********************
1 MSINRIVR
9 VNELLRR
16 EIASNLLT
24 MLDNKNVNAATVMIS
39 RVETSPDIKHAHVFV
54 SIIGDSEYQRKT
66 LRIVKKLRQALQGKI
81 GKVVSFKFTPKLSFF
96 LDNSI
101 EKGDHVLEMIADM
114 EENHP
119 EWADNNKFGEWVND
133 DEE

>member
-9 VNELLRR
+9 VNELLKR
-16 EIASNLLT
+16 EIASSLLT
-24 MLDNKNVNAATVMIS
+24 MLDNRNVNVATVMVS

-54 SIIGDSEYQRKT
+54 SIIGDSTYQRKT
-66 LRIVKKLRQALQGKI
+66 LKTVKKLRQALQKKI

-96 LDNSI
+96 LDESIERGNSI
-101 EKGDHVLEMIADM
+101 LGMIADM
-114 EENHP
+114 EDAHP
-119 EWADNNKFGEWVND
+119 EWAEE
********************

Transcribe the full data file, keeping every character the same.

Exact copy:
1 MSINRIVR
9 VNELLRR
16 EIASNLLT
24 MLDNKNVNAATVMIS
39 RVETSPDIKHAHVFV
54 SIIGDSEYQRKT
66 LRIVKKLRQALQGKI
81 GKVVSFKFTPKLSFF
96 LDNSI
101 EKGDHVLEMIADM
114 EENHP
119 EWADNNKFGEWVND
133 DEE

>member
-9 VNELLRR
+9 VNELLKR
-16 EIASNLLT
+16 EIASSLLT
-24 MLDNKNVNAATVMIS
+24 MLDNRNVNVATVMVS

-54 SIIGDSEYQRKT
+54 SIIGDSTYQRKT
-66 LRIVKKLRQALQGKI
+66 LKTVKKLRQALQKKI

-96 LDNSI
+96 LDESIERGNSI
-101 EKGDHVLEMIADM
+101 LGMIADM
-114 EENHP
+114 EDAHP
-119 EWADNNKFGEWVND
+119 EWAEE